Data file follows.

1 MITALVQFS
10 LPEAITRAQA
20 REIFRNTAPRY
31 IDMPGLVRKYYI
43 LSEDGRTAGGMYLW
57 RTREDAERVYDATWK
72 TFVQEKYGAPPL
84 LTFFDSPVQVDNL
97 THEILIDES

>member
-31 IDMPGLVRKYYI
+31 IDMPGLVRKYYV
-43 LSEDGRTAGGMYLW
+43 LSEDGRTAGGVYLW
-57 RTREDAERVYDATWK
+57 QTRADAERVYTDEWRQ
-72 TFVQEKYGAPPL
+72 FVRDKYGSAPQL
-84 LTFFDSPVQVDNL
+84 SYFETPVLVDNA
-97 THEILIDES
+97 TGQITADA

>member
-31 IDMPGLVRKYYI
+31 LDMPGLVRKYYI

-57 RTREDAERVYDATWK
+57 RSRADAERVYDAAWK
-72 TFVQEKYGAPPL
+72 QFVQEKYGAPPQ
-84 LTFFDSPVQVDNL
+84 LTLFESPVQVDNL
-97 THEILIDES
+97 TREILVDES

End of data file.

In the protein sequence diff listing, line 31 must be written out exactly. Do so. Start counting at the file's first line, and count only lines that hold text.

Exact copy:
+84 LTLFESPVQVDNL